Multicast traffic distribution in the network. Applicability advantages and limits
If it is necessary to transmit traffic from one source to several recipients, group transmission mechanism is recommended to use. This data distribution form is called multicast and an example of such a scenario is the video transmission from a surveillance camera to several user devices.
In the example below PC1 and PC2 receive video from Camera 1 using unicast (see Figure): PC1 and PC2 establish sessions with Camera 1, and Camera 1 transmits data separately for PC1 and separately for PC2. Thus, two traffic copies are transmitted between Camera 1 and Switch 1. If number of traffic recipients increases, the link load will increase significantly, which will lead to inefficiency of bandwidth using.
Figure 6.1 - Unicast traffic distribution
Using IGMP allows to use bandwidth more efficiently. IGMP (Internet Group Management Protocol) is a network protocol for the interaction of multicast clients and the nearest router.
The multicast technology is shown in the figure below. PC1 and PC2 receive video from Camera 1, but, unlike the previous example, traffic is distributed as multicast. Thus, only one copy of the traffic is transmitted between Camera 1 and Switch 1. To perform this the router must be used, which will distribute traffic between sources and destinations.
The group traffic distribution procedure is following:
Step 1: user starts a program to view the surveillance cameras on PC1, PC1 generates an IGMP Membership Report message and sends it to Router 1.
Step 2: Router 1, having received the IGMP Membership Report message, adds the interface through which the message was received to the multicast distribution list. Multicast traffic will be transmitted via interfaces from this list.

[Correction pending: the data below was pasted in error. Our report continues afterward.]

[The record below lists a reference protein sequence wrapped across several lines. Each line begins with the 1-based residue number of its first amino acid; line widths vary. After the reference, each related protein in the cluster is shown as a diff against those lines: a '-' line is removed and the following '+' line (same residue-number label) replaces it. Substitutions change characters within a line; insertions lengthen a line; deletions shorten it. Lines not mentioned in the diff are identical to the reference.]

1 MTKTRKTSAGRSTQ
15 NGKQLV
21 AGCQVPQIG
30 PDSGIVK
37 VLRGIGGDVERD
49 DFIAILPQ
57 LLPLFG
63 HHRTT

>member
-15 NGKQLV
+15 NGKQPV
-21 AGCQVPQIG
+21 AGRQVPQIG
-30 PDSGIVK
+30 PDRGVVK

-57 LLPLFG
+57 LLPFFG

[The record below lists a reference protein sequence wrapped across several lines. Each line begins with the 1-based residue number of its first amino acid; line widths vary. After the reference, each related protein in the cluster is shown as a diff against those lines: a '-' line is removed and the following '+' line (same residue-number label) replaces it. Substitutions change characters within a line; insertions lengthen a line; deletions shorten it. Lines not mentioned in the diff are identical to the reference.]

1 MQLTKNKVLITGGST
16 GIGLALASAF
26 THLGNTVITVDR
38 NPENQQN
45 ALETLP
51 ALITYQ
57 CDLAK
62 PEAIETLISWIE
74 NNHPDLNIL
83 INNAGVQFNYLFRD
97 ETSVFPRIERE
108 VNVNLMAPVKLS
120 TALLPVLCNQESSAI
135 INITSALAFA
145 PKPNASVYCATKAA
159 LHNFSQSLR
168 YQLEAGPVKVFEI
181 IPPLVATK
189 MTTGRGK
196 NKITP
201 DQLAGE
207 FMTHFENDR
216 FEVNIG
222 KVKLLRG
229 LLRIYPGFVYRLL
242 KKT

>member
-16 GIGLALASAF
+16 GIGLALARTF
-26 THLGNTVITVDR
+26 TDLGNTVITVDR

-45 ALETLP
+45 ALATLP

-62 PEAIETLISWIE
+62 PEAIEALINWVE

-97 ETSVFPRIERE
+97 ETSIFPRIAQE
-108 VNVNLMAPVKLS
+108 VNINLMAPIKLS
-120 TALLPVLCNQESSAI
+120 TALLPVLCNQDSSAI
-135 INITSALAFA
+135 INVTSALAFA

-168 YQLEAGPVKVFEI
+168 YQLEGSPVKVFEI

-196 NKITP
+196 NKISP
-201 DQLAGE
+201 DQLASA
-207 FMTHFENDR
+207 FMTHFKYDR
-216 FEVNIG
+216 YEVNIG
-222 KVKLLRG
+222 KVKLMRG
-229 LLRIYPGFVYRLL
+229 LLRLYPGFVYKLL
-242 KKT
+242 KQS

Step 3: Router 1 processes the traffic from the multicast source and sends it to the recipients using generated list of interfaces.
Step 3a: if user starts a program for viewing the surveillance cameras on PC2, then PC2 generates and sends IGMP Membership Report to Router 1. Since PC1 and PC2 are connected to the same Router 1 interface, this interface will not be duplicated in the interfaces list for multicast.
Step 4: Router 1 generates IGMP Query messages periodically, checking for active multicast traffic recipients in the network segment. Router 1 will continue the multicast transmission to the segment as long as receives responses to the generated messages.
Step 4a: a client device can opt out of receiving multicast traffic ahead of schedule by sending IGMP Leave message to the Router.
Thus, only one copy of multicast traffic is transmitted to the network segment. A device which perform traffic distribution in multicast networks is called IGMP Querier. Only one IGMP Querier router is enabled in the network segment. Even if there are two routers configured to redirect multicast traffic to one network segment, one of them will be active and the other is set as backup.
The disadvantage of using the multicast is the complexity of network management, since the network should now be viewed in two planes: as unicast and as multicast. Thus, unicast and muticast packets will be distributed on the network simultaneously, i.e. logically, the router will be divided in two parts: the first part deals with unicast packets, the second - with multicast, and for each logical component its own routing table will be formed.
Figure 6.2 - Multicast traffic distribution
One more disadvantage of this scheme will appear if connecting another switch to Switch 1 (see figure).